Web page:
We watch the process as consultants work with brides – some of whom have flown in from all over the country – to find the right gown for the right woman. In general, it’s actually not bad. Yes, I think it’s a bit much for a woman who lives in Seattle and has just been laid off her job to fly all the way to New York for a wedding gown…but I can’t magically see into her bank account, either. And yes, that actually happened in an episode shown last night.
In fact, the episode was about women who fell in love with gowns well out of their price range. It happens. You see something gorgeous, try it on, fall in love, and then see what it will cost you. OUCH!
One of the consultants was quite determined to sell her bride a gown that was literally twice the top end of her gown budget. The bride adored the gown, so she was sorely tempted. Still, she was more practical than the laid off Seattle maiden who decided to splurge on the gown that cost a great deal more than she could afford, and joked about selling a kidney to pay for the dress. This woman wanted to be practical as well as pretty.
The consultant continued to push, telling her all the things she could cut in her wedding to pay for her gown. When she said flowers, I felt that was an option, depending on the setting of the wedding and the bride’s taste in flowers, not to mention how large her flower budget was to begin with. When she started telling the tempted bride that she could just cut a few people from her guest list and not feed everyone…that’s when I started to have a problem.
I know that each wedding vendor thinks their service is the single most important in the entire wedding. I also know that selling a six thousand dollar gown would have resulted in a terrific commission for the consultant. I understand that if she doesn’t sell dresses, she doesn’t eat. I also know that if I knew the price tag on that gown (or had any sort of an accurate guess) and then found myself sharing one tiny plate of appetizers with Mr. Twistie at the reception…I’d probably quietly end my relationship with that bride after that day. After all, it would sort of show me where I stood in her estimation.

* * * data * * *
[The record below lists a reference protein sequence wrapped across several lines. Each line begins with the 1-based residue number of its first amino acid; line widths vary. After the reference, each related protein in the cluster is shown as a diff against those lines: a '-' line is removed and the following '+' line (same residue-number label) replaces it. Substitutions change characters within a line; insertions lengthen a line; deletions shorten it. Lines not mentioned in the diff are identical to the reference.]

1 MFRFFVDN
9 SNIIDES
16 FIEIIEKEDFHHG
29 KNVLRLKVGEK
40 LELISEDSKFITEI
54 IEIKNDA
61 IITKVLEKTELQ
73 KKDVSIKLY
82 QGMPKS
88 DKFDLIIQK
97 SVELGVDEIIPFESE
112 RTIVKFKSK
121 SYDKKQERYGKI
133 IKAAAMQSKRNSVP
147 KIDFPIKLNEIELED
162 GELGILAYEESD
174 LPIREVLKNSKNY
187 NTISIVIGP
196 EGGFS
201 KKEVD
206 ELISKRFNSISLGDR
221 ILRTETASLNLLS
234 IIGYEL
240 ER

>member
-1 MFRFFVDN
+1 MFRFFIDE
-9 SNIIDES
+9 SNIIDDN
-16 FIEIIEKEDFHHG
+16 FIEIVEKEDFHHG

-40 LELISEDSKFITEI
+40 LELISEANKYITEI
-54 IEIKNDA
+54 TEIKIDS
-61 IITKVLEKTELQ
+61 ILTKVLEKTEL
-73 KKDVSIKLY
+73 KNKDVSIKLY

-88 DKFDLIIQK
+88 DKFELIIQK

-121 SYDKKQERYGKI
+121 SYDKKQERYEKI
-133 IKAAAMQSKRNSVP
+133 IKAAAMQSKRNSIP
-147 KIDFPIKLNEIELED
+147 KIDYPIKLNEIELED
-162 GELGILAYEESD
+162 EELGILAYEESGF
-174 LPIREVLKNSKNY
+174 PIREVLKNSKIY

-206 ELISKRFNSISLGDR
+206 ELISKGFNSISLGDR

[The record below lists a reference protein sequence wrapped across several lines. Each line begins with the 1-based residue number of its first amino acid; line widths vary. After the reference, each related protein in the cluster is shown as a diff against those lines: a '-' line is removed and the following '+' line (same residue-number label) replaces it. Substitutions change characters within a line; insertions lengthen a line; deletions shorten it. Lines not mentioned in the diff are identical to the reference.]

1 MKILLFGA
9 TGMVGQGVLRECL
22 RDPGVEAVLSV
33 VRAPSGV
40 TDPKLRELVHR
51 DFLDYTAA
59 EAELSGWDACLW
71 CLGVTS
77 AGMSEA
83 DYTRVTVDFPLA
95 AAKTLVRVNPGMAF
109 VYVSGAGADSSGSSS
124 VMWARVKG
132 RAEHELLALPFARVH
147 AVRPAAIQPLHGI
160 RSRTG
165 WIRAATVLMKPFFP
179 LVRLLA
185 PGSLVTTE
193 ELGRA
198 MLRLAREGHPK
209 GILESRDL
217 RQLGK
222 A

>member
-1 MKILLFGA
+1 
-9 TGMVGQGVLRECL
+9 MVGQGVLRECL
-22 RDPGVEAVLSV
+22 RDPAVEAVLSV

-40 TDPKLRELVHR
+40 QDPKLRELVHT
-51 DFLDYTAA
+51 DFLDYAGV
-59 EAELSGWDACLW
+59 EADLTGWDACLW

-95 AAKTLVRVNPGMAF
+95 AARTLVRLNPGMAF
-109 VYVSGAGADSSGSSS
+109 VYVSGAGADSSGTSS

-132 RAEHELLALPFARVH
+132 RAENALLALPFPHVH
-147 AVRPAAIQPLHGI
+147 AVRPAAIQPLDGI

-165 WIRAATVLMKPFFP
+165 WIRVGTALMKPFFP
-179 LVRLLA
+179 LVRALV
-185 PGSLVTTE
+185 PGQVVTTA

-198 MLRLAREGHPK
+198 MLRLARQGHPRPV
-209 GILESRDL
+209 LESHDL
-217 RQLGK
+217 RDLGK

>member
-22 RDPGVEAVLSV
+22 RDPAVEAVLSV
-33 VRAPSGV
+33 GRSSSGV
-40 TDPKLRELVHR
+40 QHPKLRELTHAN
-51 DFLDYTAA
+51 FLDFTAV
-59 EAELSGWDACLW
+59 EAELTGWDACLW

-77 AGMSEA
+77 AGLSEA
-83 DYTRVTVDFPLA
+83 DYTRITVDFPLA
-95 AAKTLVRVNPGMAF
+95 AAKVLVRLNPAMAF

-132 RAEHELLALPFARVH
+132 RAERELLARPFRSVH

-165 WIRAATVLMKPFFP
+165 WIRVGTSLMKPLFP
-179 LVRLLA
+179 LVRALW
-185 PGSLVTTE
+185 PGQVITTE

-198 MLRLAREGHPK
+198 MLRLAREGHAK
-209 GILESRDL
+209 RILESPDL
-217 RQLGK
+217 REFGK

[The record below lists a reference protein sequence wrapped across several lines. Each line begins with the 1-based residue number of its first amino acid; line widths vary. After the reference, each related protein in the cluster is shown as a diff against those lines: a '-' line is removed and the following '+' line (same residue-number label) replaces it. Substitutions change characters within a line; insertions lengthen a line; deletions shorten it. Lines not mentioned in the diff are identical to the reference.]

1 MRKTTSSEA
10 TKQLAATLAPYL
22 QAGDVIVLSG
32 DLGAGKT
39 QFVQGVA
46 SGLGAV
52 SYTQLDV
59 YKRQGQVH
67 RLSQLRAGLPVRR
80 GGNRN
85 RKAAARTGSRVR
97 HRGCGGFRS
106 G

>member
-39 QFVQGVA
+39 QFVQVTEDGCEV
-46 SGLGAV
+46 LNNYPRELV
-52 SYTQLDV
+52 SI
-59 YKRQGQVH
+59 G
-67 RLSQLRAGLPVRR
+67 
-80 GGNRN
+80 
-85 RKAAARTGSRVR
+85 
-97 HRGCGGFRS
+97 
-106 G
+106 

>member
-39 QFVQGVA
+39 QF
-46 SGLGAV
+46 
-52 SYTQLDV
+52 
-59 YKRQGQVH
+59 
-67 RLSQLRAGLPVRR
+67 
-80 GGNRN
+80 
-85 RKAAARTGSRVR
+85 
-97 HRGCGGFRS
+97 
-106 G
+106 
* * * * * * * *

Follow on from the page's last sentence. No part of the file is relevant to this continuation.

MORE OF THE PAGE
In the end, the bride in question decided against not only the gown, but Kleinfeld, as well. She’d felt pressured. So the consultant lost any commission, Kleinfeld lost a sale, and the bride gave her money to a place that stayed closer to her budget. Her guests were all fed, I assume.
So what is the point I’m trying to get across to all of you?
Set your budget for wedding items before you go seriously shopping. Do some research in advance to get an idea of what your money is likely to get you, but once you’ve decided you’re not going over a certain dollar amount, be very clear with your vendors and don’t look at things that cost twice what you’re willing to spend.
If your wedding gown budget is $3,000.00, don’t look at something that costs $6,000.00. If the consultant at the salon won’t tell you the ballpark price until it’s on, tell them you’re not trying it on until you know whether it fits in your budget. If your budget is $500.00, don’t look at something that costs a grand.
Adjustments are possible, yes. You can decide to pull a bit out of decorations or drop an item or two that doesn’t mean anything to you as a couple. You can even choose less expensive dishes to serve your guests or limit the bar to beer and wine.
But don’t let guests go home hungry and thirsty or rescind invitations in order to wear a fancier dress.
And don’t let a bridal consultant tell you to refuse your guests hospitality so that you can have a more expensive gown.